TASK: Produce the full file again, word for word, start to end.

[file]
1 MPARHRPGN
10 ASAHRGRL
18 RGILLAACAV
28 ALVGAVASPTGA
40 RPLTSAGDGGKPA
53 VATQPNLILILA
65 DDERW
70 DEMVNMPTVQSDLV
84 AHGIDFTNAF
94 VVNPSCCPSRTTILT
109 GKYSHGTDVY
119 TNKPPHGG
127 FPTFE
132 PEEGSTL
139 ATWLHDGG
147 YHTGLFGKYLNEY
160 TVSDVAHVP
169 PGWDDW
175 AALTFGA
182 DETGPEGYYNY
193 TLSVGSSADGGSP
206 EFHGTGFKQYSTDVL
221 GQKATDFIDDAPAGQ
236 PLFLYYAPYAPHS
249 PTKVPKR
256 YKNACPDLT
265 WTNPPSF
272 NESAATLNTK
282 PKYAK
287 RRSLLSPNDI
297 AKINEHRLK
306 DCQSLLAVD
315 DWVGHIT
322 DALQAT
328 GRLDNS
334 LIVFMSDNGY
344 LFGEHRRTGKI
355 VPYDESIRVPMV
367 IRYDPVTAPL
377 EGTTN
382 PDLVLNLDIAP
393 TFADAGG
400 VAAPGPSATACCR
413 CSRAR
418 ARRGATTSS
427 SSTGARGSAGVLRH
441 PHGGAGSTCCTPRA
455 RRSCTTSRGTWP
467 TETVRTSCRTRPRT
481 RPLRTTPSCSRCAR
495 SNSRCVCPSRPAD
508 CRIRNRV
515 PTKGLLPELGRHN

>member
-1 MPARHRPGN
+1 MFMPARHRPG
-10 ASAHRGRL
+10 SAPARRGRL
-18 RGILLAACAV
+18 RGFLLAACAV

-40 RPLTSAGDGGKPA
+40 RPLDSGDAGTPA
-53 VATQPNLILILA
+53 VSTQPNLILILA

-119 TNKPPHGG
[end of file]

1 MPARHRPGN
10 ASAHRGRL
18 RGILLAACAV
28 ALVGAVASPTGA
40 RPLTSAGDGGKPA
53 VATQPNLILILA
65 DDERW
70 DEMVNMPTVQSDLV
84 AHGIDFTNAF
94 VVNPSCCPSRTTILT
109 GKYSHGTDVY
119 TNKPPHGG
127 FPTFE
132 PEEGSTL
139 ATWLHDGG
147 YHTGLFGKYLNEY
160 TVSDVAHVP
169 PGWDDW
175 AALTFGA
182 DETGPEGYYNY
193 TLSVGSSADGGSP
206 EFHGTGFKQYSTDVL
221 GQKATDFIDDAPAGQ
236 PLFLYYAPYAPHS
249 PTKVPKR
256 YKNACPDLT
265 WTNPPSF
272 NESAATLNTK
282 PKYAK
287 RRSLLSPNDI
297 AKINEHRLK
306 DCQSLLAVD
315 DWVGHIT
322 DALQAT
328 GRLDNS
334 LIVFMSDNGY
344 LFGEHRRTGKI
355 VPYDESIRVPMV
367 IRYDPVTAPL
377 EGTTN
382 PDLVLNLDIAP
393 TFADAGG
400 VAAPGPSATACCR
413 CSRAR
418 ARRGATTSS
427 SSTGARGSAGVLRH
441 PHGGAGSTCCTPRA
455 RRSCTTSRGTWP
467 TETVRTSCRTRPRT
481 RPLRTTPSCSRCAR
495 SNSRCVCPSRPAD
508 CRIRNRV
515 PTKGLLPELGRHN

>member
-1 MPARHRPGN
+1 MFMPARHRPG
-10 ASAHRGRL
+10 SAPARRGRL
-18 RGILLAACAV
+18 RGFLLAACAV

-40 RPLTSAGDGGKPA
+40 RPLDSGDAGTPA
-53 VATQPNLILILA
+53 VSTQPNLILILA

-119 TNKPPHGG